PC Advisor

Asus ROG Strix GL702VM

- Andrew Williams

The Asus ROG Strix GL702VM is the kind of laptop you need if you’re a serious gamer, but don’t have the cash to spend on the very best processors and graphics cards. It’s not cheap, but is far less expensive than the latest MacBook Pro.

Don’t think it’s riddled with compromise­s either: its Nvidia GTX 1060 is significan­tly more powerful than the previous-generation GTX 980M, and you’d have to spend almost £2,000 to get a laptop with one of those.


You can buy the entry-level Asus ROG Strix GL702VM for £1,129 from Amazon. As we’re talking about a gaming PC, and one released as the pound if weak, that only gets you mid-grade core specificat­ions. It has a high-power variant of Intel’s Core i5 CPU, 8GB RAM, a 128GB SSD and 1TB hard drive. You may find gaming laptops with more RAM and a faster CPU at a similar price, but to buy one would probably be a mistake. For gamers, GPU power means more than almost anything else.

Asus also offers a higher-end version of the GL702VM that upgrades the RAM to 16GB and the CPU to an Intel Core i7. It costs £1,349, a £150 upgrade. Both variants come with a one-year collect and return warranty.


For the past couple of years, Asus’s G752-style laptops have provided models easy to recommend. The ROG Strix GL702VM we’re reviewing here isn’t necessaril­y worse, but it is quite different.

This is a much slimmer and lighter laptop than the G752. This makes handling heat and noise trickier, and leaves the GL702VM with a shallower keyboard, but many people may find this laptop far easier to live with.

Its 17.3in screen will seem imposing if you’re used to 13in models these days, but its weight and thickness are not. At around 2.7kg, it’s too heavy to carry around all day, not to mention too large to fit in most rucksacks. However, moving it from room to room isn’t something to dread, which can be the case with some 4kg gaming beasts.

That’s not to suggest the GL702VM is ashamed of its gaming habit, though. The slimmer frame rules out any truly outlandish fan outlets, but you do get plenty of flourishes from Asus’s Republic of Gamers (ROG) series handbook.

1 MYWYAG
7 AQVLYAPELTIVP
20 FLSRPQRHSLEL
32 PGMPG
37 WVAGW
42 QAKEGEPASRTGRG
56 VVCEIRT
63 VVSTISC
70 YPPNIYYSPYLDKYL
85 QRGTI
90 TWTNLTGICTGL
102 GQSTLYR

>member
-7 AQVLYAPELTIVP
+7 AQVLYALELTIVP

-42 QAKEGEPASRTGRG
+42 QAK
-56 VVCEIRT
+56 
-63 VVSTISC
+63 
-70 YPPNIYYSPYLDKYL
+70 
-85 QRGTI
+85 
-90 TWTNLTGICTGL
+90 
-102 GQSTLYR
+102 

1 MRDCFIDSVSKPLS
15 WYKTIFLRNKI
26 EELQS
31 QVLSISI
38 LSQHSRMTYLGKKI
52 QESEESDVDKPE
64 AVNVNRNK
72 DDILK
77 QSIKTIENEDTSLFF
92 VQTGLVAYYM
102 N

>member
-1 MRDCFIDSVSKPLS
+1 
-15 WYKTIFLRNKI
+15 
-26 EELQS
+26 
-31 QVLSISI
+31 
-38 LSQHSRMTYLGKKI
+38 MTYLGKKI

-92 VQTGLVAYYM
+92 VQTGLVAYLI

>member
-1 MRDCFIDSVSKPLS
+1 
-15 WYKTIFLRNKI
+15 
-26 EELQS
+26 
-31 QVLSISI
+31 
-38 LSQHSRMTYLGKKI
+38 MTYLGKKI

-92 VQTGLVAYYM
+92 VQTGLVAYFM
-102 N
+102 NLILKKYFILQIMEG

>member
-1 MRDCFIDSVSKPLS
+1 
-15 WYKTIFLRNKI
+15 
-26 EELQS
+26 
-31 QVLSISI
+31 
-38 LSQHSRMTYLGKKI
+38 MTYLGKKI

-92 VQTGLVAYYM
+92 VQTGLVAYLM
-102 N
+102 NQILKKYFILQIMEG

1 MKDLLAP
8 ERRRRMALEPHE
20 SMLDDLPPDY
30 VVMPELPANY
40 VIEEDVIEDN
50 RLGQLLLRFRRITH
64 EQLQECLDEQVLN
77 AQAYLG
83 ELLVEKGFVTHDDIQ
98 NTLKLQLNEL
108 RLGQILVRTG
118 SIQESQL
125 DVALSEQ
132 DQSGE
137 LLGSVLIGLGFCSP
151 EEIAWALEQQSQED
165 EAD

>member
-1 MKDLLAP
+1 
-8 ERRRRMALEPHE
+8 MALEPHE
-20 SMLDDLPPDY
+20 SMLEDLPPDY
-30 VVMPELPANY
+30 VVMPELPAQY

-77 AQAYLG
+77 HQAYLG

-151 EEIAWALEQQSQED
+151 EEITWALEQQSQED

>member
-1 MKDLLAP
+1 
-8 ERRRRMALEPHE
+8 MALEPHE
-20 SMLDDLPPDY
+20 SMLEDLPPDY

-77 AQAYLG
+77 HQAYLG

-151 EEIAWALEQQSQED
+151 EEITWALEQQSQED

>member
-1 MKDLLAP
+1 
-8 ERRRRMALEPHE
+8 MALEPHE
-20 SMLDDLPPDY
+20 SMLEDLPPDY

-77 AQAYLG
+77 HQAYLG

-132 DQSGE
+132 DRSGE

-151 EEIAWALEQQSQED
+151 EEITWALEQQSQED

The logo and a pair of decorative slashes into the lid light-up red, as does the keyboard backlight. There are similar non-lit flashes of red on the keyboard itself, and even the underside.

Typical of almost all high-end gaming laptops, the GL702VM has a metal lid but the rest is plastic. There’s a brushed-like finish to the keyboard surround, but the main design intent here is moody-looking red on black. No-one is trying to pretend this is a gaming ultrabook.


The Asus doesn’t have an optical drive, which you will still find on the firm’s largest gaming laptops, though connectivi­ty is comprehens­ive. The sheer breadth of sockets a laptop has to include to get this coverage is significan­t. On the left side are a mini DisplayPor­t with Thunderbol­t, HDMI, USB-C an Ethernet ports, and a USB 3.0. On the right are two additional USB 3.0 sockets and a full-size SD card slot.

Keyboard and touchpad

There’s a well-spaced but fairly convention­al laptop keyboard,

without the extra travel seen in heavy-duty gaming laptops like the Asus G752 and Alienware 17. Key action feels high-quality and there’s a pleasant resistance to the keys, but predictabl­y slightly shallow. We find it comfortabl­e to type away daylong on, though, and anti-ghosting tech lets you tap keys as fast as you like without any missed presses.

It has a red backlight, matching the other bits of flair on the laptop. If you’re in a situation in which you can’t use the light, the WSAD keys are bright red to make them stand out even if lighting is poor. Necessary? Probably not, but as Asus bothered making this move someone must have asked for it.